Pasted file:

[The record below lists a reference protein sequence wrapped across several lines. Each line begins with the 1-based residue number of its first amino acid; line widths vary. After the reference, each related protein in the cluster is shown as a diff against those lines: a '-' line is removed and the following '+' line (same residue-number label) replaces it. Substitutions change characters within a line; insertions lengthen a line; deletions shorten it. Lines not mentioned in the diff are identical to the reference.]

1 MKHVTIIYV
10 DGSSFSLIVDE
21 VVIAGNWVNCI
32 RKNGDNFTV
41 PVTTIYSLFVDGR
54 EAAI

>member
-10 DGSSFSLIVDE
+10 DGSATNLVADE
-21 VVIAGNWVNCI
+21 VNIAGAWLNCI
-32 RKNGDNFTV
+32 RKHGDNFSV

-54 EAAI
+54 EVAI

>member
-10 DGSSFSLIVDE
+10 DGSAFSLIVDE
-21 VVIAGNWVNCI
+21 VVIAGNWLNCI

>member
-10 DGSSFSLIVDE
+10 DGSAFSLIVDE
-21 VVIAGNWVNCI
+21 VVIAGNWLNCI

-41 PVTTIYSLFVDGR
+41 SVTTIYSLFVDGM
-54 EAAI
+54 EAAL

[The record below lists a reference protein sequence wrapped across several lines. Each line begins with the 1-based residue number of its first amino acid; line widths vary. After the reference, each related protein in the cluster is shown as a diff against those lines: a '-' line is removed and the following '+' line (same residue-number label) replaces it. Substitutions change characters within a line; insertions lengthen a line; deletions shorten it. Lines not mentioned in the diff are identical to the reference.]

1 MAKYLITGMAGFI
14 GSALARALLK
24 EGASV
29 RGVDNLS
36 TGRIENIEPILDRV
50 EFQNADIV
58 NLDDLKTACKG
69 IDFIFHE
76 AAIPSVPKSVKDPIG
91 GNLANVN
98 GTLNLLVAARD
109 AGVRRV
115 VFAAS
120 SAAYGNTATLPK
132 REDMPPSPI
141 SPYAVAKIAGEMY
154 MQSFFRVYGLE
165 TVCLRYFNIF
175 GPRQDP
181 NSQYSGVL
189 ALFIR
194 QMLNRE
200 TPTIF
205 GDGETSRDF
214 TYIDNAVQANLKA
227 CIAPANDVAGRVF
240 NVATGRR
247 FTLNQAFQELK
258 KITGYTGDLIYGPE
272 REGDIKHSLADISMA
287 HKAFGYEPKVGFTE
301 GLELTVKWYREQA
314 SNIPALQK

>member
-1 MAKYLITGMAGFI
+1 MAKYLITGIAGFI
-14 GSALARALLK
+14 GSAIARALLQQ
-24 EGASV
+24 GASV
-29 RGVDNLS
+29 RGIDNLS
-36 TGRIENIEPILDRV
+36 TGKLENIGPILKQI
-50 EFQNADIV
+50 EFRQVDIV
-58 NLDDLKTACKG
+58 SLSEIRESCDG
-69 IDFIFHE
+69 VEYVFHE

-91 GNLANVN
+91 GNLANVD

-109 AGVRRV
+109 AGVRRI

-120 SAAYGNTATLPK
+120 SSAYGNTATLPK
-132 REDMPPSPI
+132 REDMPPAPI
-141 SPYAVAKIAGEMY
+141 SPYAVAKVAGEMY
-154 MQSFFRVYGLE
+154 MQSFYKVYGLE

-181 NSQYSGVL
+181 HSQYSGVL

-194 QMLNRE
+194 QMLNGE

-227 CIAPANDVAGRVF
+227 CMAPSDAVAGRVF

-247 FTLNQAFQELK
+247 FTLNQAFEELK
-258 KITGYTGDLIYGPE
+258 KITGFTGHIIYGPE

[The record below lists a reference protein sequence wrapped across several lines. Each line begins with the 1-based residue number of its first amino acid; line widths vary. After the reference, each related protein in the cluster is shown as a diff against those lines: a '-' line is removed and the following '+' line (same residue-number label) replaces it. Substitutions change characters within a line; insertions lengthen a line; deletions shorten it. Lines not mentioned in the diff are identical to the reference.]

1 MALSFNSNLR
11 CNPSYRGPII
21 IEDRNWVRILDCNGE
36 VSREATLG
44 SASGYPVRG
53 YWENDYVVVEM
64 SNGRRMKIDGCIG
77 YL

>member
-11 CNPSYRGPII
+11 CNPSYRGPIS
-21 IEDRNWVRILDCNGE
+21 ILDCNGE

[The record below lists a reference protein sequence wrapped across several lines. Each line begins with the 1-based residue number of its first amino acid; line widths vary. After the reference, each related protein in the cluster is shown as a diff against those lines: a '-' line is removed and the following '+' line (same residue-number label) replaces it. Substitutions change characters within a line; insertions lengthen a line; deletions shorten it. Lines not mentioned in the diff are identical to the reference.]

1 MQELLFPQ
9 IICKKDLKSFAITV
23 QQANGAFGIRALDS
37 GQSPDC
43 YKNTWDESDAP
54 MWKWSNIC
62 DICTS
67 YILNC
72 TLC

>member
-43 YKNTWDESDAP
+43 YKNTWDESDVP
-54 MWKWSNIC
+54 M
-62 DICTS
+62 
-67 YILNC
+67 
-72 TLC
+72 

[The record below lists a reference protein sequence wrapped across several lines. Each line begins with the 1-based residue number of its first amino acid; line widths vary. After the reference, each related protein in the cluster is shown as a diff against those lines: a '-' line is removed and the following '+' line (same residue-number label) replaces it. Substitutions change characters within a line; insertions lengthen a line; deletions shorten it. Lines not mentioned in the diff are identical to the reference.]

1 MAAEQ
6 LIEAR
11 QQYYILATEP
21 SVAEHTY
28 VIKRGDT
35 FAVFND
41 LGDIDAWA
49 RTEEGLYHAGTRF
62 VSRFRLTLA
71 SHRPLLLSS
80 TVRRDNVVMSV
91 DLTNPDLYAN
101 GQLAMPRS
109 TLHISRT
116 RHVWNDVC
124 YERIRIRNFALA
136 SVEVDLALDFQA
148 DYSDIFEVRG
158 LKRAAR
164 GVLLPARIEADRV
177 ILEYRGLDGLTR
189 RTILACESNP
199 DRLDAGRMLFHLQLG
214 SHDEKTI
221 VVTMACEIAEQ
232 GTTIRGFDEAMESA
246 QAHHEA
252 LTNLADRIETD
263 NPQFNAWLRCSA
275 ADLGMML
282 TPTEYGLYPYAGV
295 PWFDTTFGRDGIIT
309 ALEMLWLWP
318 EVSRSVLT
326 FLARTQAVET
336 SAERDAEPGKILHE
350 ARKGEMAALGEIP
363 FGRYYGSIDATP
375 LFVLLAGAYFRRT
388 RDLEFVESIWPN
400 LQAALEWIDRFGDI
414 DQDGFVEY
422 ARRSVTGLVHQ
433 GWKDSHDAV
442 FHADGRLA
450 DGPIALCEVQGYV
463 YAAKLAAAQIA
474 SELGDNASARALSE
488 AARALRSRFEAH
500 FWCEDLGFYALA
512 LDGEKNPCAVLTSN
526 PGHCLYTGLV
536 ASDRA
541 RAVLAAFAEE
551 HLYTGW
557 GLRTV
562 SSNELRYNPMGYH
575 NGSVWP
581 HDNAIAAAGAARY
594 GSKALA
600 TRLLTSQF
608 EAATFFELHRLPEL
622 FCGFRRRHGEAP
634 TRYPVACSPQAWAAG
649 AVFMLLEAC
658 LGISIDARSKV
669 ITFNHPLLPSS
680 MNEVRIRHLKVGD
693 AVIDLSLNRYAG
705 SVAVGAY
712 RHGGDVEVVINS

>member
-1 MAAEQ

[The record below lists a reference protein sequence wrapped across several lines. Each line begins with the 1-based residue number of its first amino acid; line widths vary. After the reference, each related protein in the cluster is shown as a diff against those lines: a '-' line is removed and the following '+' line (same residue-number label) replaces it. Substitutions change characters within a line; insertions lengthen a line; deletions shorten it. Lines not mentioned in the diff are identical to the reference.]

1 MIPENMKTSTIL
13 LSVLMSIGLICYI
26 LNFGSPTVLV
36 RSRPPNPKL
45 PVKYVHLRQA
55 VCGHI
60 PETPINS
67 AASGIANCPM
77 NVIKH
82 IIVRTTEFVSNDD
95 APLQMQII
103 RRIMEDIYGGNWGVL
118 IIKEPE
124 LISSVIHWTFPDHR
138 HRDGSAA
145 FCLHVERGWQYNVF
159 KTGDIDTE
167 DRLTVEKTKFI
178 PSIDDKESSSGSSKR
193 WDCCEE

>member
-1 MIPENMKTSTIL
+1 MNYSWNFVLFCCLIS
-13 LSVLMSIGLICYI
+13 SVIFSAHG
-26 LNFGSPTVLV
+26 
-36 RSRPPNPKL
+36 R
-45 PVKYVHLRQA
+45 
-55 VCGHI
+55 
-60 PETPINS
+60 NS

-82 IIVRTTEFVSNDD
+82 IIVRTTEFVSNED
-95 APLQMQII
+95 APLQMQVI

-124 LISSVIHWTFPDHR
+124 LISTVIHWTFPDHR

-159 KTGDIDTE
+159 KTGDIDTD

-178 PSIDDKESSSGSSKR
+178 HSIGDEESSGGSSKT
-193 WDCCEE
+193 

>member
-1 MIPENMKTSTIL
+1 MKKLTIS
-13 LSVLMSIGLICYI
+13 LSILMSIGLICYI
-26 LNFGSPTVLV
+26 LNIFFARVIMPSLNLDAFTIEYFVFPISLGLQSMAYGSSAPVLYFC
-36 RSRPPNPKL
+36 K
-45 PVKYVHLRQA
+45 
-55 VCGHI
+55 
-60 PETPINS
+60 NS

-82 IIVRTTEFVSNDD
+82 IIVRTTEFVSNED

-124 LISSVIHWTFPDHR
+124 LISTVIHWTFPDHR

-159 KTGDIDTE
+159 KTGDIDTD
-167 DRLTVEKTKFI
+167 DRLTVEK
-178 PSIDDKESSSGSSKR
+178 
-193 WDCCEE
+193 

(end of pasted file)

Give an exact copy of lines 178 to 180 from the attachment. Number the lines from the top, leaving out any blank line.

375 LFVLLAGAYFRRT
388 RDLEFVESIWPN
400 LQAALEWIDRFGDI